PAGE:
Large, deep earthquakes have shaken the central Puget Sound region several times in the last century, and nerves have been rattled even more often by less-powerful deep quakes. New University of Washington research suggests the magnitude of these temblors might depend on just where beneath the Earth's surface they occur.
Events such as the 2001 Nisqually earthquake and large quakes in 1965 and 1949 happened in what is called the Wadati-Benioff zone, an area deep below the surface where the Juan de Fuca tectonic plate is sliding eastward beneath the North American plate. The two plates first meet on the ocean floor off the coast of Washington, Oregon and British Columbia.
If it turns out that such earthquakes are confined to the uppermost part of the Juan de Fuca plate, in its crustal layer, that means the magnitude of such quakes probably is limited to about 7, said Kenneth Creager, a University of Washington Earth and space sciences professor. However, the plate's crust is only about 3 miles thick, and the cold mantle layer that lies just beneath is much thicker, so a quake that occurs in both layers, in theory, could reach a magnitude of 8, he said.
For a more-detailed examination than previously possible, new tools were devised to analyze data from an experiment called Seismic Hazards Investigations in Puget Sound, or SHIPS. Leiph Preston, now a post-doctoral researcher at the University of Nevada, Reno, created the tools as part of his doctoral research at the UW.
Preston is the lead author of a paper detailing the new analysis published in the Nov. 14 edition of the journal Science. Co-authors are Creager; Robert Crosson, also a UW Earth and space sciences professor; Thomas Brocher with the U.S. Geological Survey in Menlo Park, Calif.; and Anne Tréhu of Oregon State University. The work was funded by the USGS and the National Science Foundation.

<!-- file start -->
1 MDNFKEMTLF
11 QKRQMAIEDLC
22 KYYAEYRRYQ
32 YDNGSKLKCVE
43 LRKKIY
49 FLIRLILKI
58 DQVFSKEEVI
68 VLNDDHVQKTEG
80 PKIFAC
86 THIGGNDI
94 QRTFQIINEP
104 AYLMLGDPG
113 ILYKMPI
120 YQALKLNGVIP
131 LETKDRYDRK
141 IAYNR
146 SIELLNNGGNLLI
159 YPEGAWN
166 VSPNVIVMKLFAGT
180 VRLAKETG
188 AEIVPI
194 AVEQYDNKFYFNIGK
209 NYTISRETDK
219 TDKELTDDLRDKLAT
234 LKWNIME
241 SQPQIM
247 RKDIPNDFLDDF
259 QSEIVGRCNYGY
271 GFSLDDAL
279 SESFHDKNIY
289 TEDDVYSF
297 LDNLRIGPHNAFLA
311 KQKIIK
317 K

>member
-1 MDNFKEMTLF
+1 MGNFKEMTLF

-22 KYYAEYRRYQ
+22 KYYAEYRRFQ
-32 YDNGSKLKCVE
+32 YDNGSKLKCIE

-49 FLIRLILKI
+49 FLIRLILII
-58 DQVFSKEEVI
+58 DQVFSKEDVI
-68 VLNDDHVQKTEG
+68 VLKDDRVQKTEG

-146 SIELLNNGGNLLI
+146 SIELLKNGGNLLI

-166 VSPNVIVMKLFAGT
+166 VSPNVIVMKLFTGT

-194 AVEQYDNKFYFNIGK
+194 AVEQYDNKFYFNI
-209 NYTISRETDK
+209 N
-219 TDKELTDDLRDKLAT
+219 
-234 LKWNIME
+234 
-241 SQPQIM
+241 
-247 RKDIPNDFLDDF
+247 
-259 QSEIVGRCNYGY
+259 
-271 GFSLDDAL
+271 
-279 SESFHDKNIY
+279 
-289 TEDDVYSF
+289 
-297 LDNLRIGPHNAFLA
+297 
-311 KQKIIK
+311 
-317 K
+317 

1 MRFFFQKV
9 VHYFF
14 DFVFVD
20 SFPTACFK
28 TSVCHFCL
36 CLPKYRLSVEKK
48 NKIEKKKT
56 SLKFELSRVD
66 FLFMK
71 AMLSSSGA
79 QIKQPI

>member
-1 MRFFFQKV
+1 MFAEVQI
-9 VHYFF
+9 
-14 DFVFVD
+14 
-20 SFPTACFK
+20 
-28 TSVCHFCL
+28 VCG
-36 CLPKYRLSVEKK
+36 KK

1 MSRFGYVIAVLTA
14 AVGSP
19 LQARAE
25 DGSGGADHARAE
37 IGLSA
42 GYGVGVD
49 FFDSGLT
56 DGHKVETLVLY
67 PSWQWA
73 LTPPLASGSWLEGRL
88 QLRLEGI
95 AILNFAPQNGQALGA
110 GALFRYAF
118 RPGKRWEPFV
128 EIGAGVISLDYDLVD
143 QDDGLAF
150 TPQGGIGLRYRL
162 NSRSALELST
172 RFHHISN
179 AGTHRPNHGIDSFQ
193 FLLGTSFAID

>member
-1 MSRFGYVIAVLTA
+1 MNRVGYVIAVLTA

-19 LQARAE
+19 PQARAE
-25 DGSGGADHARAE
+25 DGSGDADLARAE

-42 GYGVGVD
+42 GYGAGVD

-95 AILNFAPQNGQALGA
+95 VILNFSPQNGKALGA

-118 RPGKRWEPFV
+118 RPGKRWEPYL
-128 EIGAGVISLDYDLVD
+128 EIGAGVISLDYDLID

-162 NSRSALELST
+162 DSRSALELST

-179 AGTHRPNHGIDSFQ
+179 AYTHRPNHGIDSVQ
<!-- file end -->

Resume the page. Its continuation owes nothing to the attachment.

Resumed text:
In 1998, the SHIPS experiment measured airgun explosions in Puget Sound and the Strait of Juan de Fuca. The detonations generated seismic waves that rebounded from underground structures and then were measured by 200 seismic recorders to generate a subsurface picture.
The boundary between the crust and the mantle in the Juan de Fuca plate created a natural reflector for the sound waves, Preston said, which helped establish a precise location for the boundary. When the depths of various earthquakes were superimposed, it turned out those east of the Olympic Mountains, where the reflector's depth reaches about 30 miles, occurred mainly in the Juan de Fuca plate's crust. Quakes west of the Olympics, where the reflector is shallower, occur primarily below it in the plate's mantle.
"The earthquakes and the reflector are so close to each other that it's taken us five years to be confident of this interpretation," Creager said.
The crust is largely composed of basalt, but when the plate reaches a depth of about 30 miles the basalt sheds water and is transformed into a denser rock called eclogite.
"The fluids seem to be the key, as they provide the lubricant that allows the two sides of a fault to slip past each other to produce an earthquake," Creager said.
If such an earthquake occurs both in the crust and the mantle, thus allowing it to reach a greater magnitude, it would pose a bigger risk to the heavily populated Interstate 5 corridor west of the Cascades. A magnitude 8 earthquake releases 30 times more energy than a magnitude 7 event, and even though the Juan de Fuca plate goes deeper into the Earth as it moves to the east, it also gets closer to being directly beneath the population centers of western Washington.
The Nisqually earthquake in 2001, which occurred beneath the Nisqually River delta near Olympia, measured magnitude 6.8, while the 1949 earthquake, also near Olympia, measured 7.1. The 1965 earthquake between Seattle and Tacoma registered 6.5.
Western Washington also can encounter subduction zone earthquakes, which occur infrequently offshore where the two plates come together and could perhaps measure magnitude 9. There also are major faults, such as the Seattle fault, that typically produce much shallower quakes with more pronounced shaking, so a high magnitude could bring widespread damage.
The new understanding of the nature of earthquakes in the Wadati-Benioff zone means more work like the SHIPS experiment is needed farther south, "particularly in the area of the Nisqually delta, where we have experienced these large earthquakes," Crosson said. "That will help us to understand the effects of such earthquakes on the entire region."
The above post is reprinted from materials provided by University Of Washington. Note: Materials may be edited for content and length.
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